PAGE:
Thursday Google engineering manager Ram Ramani announced the launch of its new Page Speed Service which promises to speed up page loads. The launch follows Google's Page Speed browser extension released two years ago and the Page Speed Online API released earlier this year. Google also released an Apache module last year that automatically rewrote web pages to make viewing faster.
So what's this new Page Speed Service? Think of its as a translation service that grabs and re-writes the content from your servers, then spits it back out to Internet surfers. Initial tests have shown speed improvements of 25-percent to 60-percent on several sites as seen here. Users won't see anything different in how they access the site other than that the pages will load a lot quicker.
"To use the service, you need to sign up and point your site’s DNS entry to Google," he explained. "Page Speed Service fetches content from your servers, rewrites your pages by applying web performance best practices, and serves them to end users via Google's servers across the globe. Your users will continue to access your site just as they did before, only with faster load times. Now you don’t have to worry about concatenating CSS, compressing images, caching, gzipping resources or other web performance best practices."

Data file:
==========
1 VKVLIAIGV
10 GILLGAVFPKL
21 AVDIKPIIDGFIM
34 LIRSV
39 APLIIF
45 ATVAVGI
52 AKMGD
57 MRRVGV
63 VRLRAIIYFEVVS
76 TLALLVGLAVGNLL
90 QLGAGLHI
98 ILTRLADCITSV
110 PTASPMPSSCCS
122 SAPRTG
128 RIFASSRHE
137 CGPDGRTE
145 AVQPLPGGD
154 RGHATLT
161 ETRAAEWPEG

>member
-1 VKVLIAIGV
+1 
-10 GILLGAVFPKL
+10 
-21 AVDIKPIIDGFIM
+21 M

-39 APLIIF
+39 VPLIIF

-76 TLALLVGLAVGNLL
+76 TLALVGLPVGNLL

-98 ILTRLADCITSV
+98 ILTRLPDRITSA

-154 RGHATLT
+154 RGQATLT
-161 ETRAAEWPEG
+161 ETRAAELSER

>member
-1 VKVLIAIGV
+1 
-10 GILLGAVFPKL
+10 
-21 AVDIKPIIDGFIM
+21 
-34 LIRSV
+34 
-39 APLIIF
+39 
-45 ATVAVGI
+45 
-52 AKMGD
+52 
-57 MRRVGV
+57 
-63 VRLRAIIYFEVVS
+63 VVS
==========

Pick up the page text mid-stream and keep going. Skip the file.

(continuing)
Interested Page Speed users can actually test their site on the service by heading here. Simply enter the URL to your site, choose a test location and browser, then hit the Start Test button (there are advanced options too). The test may take several minutes to complete, depending on the load on the test servers (which is currently taking well over ten minutes).
After testing Tom's Hardware using Internet Explorer 8, DSL access and a server located in Virginia, there was only a 4.4-percent difference in page load time and a 5-percent quicker load when accessing the page a second time.
So how much will this translation service cost and where do we sign up? "At this time, Page Speed Service is being offered to a limited set of webmasters free of charge," he said. "Pricing will be competitive and details will be made available later. You can request access to the service by filling out this web form."
For those who tried the test and didn't get impressive results, Google says that a slow down can happen due to various reasons such as, the default configuration not being optimal for your site. "If that is the case, please try running the tests on other pages of your site or visit this page later," the company said. "We are constantly working to improve the service."